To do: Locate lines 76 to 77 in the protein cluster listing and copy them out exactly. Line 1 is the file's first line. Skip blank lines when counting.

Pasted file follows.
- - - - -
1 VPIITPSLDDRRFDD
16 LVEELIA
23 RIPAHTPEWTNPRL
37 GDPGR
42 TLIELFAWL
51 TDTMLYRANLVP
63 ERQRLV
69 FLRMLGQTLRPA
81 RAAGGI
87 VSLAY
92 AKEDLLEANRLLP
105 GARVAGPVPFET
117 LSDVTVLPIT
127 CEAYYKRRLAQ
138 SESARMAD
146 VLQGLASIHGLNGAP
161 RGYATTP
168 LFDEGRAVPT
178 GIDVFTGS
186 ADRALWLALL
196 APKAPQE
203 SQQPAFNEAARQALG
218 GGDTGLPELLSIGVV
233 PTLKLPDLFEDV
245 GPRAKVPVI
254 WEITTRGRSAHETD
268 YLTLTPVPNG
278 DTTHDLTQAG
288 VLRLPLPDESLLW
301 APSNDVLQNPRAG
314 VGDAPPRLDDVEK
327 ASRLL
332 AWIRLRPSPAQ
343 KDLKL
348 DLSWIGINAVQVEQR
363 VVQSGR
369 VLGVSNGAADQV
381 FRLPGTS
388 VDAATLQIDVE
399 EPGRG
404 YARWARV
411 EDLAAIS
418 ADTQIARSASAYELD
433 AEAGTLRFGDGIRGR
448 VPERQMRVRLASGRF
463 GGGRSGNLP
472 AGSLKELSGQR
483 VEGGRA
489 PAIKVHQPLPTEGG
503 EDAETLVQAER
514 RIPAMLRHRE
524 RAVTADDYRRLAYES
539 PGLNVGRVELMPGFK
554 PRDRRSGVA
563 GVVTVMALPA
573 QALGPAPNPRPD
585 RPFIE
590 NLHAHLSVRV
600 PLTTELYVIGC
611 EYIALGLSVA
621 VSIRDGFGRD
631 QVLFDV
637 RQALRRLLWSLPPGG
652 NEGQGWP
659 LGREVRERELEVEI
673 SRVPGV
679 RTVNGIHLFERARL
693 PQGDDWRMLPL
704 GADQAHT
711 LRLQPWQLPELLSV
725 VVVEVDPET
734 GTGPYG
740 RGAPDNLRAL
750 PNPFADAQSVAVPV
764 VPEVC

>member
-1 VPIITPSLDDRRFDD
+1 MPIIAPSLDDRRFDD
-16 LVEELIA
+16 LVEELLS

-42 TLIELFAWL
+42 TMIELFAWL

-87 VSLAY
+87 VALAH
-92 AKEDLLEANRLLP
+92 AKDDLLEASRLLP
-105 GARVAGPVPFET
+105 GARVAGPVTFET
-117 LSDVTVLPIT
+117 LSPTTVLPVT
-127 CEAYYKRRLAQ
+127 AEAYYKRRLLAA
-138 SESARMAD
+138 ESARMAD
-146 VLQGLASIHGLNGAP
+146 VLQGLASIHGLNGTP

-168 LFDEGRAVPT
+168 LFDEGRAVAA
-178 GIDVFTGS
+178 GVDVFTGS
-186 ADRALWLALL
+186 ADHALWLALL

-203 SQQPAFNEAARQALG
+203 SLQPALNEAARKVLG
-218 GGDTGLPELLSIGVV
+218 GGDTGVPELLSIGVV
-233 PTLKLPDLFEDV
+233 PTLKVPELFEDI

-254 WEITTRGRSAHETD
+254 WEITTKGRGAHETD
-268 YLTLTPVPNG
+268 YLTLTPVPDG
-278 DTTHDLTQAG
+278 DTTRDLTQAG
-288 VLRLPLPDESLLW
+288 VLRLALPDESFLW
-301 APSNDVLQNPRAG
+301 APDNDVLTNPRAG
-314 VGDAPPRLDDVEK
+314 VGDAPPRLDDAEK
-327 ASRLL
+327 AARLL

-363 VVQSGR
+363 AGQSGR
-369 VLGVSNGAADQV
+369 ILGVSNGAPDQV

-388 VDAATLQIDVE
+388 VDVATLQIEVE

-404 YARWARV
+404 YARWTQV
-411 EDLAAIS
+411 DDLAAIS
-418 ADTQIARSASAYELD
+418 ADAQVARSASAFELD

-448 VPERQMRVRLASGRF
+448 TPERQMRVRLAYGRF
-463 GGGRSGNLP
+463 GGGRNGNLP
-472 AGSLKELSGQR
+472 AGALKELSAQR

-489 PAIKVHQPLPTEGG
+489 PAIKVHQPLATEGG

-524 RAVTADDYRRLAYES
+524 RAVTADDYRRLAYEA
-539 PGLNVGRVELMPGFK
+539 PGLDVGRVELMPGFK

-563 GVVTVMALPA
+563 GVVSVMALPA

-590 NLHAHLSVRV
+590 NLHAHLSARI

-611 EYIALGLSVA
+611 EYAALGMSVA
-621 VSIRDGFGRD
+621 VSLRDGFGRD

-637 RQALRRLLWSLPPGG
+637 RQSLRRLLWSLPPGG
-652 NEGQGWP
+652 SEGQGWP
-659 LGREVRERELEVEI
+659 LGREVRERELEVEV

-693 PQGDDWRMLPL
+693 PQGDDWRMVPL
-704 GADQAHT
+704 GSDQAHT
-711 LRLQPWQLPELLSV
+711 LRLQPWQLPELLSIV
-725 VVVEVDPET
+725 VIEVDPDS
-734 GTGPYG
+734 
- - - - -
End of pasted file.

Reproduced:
>member
-1 VPIITPSLDDRRFDD